What does it feel like to be a non-native English programmer?

Just imagine if you are asked to code in Chinese.

The very first trouble is the vocabulary. Although many programing languages mainly consist of simple words such as if, else, and for, the languages that are used to make webpages are often more complicated to read.

This is part of the homepage of Lindt, just an example.

Suppose I have a certain standard of knowledge of English, then the majority of the code is accessible to me. However, the real problem lies in those purple pieces. What do div, ul, li mean? As for the native speaker, it is easy to make an educated guess, but for me, no way. It kills me to deal with these abbreviations which often occur in webpage editing languages. I need to look up to the related documentations to find out their meanings (whose link is located at the end of this article). And the obstacle becomes larger when it comes to writing the codes myself.

Apart from vocabulary, the logic in the programming languages counts even more. Chinese and English have little in common in their constructions of sentences. There is no grammatical tense or pluralize words in Chinese and Chinese tends to emphasize on the meaning of the sentence with little conscience on how the words are arranged. You can find some interesting writings regarding this topic at the end of this article.

Looking back at the html code above, it is possible for anyone, without any knowledge of programming, to recognize the first sentence <form name=”search_form” action=”search.php” method=”GET”> as “there is a form whose name is ‘search_form’, and is used for getting informations and might jump to the page ‘search.php’”.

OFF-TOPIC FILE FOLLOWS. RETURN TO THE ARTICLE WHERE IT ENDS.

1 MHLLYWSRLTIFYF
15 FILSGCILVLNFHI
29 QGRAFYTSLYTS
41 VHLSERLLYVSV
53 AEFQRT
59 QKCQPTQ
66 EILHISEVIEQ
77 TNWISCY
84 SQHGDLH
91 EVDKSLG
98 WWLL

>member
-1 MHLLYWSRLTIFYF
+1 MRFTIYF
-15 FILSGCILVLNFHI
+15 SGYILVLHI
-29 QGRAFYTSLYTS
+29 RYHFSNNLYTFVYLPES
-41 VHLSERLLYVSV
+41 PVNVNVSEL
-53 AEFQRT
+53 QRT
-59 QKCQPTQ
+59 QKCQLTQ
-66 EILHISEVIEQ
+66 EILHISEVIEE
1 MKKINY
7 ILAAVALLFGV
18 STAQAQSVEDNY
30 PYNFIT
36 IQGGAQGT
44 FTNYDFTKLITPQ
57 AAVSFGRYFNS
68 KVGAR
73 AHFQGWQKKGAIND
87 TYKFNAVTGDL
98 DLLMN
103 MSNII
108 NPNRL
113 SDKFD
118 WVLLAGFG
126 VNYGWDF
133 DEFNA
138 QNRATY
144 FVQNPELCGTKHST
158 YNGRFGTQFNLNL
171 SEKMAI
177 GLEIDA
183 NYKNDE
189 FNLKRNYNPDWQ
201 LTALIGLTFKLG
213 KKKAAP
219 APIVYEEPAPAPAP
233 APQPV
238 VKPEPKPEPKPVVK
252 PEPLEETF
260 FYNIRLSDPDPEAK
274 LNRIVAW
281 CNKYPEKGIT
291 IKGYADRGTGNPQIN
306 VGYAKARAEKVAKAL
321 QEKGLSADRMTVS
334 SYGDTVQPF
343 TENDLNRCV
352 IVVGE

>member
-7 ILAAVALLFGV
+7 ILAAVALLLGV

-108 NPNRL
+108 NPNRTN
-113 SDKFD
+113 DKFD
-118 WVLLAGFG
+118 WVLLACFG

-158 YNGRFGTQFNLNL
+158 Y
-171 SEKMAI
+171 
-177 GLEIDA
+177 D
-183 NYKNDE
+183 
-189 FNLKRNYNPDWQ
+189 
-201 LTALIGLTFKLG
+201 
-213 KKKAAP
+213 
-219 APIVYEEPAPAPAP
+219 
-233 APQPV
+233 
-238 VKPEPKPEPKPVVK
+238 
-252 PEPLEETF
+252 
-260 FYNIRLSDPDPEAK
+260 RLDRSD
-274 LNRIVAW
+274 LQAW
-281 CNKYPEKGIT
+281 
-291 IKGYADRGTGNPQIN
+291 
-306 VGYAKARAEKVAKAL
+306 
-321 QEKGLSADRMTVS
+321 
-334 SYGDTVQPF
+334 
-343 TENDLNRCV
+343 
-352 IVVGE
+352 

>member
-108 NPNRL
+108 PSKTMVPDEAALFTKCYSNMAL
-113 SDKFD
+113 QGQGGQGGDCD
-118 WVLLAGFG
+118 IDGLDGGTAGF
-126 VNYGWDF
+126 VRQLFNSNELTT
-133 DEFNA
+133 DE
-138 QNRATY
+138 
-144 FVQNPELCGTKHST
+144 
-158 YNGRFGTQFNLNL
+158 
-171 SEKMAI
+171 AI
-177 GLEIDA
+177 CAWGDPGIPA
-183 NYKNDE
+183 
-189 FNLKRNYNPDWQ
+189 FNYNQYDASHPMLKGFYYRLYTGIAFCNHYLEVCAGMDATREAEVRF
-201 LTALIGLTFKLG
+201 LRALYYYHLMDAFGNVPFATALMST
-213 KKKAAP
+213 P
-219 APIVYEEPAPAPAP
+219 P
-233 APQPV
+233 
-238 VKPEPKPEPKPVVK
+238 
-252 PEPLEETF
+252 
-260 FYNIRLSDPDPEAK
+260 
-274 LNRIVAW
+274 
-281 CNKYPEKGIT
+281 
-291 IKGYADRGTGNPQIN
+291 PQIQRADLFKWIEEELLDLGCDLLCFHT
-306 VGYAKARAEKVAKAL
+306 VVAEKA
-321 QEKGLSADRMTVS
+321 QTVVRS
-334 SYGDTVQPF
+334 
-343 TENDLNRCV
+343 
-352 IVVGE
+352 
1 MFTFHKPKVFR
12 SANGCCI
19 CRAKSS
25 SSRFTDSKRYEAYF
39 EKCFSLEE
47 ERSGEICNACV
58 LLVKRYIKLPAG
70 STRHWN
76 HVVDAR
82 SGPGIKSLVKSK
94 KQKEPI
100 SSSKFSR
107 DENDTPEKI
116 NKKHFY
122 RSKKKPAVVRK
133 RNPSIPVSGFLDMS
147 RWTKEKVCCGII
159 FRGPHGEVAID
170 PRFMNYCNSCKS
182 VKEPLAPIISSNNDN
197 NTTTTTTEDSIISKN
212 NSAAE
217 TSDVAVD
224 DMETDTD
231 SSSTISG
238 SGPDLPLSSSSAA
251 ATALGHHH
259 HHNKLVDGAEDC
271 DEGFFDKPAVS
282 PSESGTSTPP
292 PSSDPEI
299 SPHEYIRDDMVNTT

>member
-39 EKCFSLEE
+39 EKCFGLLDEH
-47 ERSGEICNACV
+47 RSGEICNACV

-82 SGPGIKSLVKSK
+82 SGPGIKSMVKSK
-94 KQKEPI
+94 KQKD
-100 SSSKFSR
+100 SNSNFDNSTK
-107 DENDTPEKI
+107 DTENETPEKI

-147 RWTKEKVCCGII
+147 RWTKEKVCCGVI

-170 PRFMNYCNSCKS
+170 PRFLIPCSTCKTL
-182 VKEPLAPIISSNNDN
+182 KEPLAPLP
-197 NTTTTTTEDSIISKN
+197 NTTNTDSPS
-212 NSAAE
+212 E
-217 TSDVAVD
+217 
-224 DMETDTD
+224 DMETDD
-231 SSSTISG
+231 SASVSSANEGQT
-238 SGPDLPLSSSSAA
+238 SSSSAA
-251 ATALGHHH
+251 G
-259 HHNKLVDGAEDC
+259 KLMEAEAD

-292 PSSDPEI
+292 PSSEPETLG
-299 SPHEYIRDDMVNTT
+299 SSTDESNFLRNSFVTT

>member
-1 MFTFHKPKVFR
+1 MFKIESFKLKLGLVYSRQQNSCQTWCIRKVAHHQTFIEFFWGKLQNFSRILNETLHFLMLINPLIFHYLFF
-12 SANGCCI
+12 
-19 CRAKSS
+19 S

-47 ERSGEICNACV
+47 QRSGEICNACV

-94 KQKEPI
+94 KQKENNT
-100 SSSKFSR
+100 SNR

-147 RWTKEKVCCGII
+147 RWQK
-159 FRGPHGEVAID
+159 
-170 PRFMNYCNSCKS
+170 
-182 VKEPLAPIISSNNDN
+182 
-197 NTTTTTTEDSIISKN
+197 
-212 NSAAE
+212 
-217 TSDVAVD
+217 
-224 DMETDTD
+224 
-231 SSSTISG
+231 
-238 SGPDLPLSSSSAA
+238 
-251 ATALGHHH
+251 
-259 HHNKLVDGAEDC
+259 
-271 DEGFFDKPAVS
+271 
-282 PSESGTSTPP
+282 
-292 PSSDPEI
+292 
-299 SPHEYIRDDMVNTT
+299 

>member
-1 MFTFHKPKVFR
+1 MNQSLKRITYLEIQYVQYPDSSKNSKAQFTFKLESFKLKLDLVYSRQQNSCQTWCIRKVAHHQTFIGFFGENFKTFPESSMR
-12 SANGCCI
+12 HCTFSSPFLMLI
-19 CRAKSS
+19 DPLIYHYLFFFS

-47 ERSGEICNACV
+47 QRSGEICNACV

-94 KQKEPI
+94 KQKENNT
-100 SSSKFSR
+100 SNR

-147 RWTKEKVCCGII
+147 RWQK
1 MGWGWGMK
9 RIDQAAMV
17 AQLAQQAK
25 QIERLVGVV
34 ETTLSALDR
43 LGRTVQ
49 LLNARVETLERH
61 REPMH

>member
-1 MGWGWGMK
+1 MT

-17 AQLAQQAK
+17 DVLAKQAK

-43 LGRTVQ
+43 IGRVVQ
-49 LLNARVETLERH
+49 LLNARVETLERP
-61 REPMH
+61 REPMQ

Here is another example, a little piece of C code:

You may also notice that after executing the code, the variable sum would turn out to be equal to 1+…+10.

On the other hand, although not being popular, people are developing programming languages in Chinese. Here is an example:

However, this is mainly just a translation from the corresponding English code, i.e.

And the majority of the code does not make sense to ordinary Chinese reader.

In fact, all of the codes we have seen here is human-readable, and must be transformed into machine-readable codes before actually executed. And as the machine-readable code is in English, it would always be weird to present the human-readable ones in Chinese. Nevertheless people in China are still working on developing their own programming languages, and here comes one of them which is made of classical Chinese:

Wiki also has a document of Chinese programming languages, check if you are interested: http://en.wikipedia.org/wiki/List_of_Chinese_programming_languages

Below are some guides for one who is curious about “div”, “ul”, and “li”:

  • “div”: http://www.w3schools.com/tags/tag_div.asp
  • “ul”: http://www.w3schools.com/tags/tag_ul.asp
  • “li”: http://www.w3schools.com/tags/tag_li.asp

And here are some articles of the difference between English language and Chinese language you might find interesting:

  • http://esl.fis.edu/grammar/langdiff/chinese.htm
  • Wikipedia has an article regarding the mix and match of the two languages: http://en.wikipedia.org/wiki/Chinese-ordered_English, which has attracted many Chinese people’s attention for a while.

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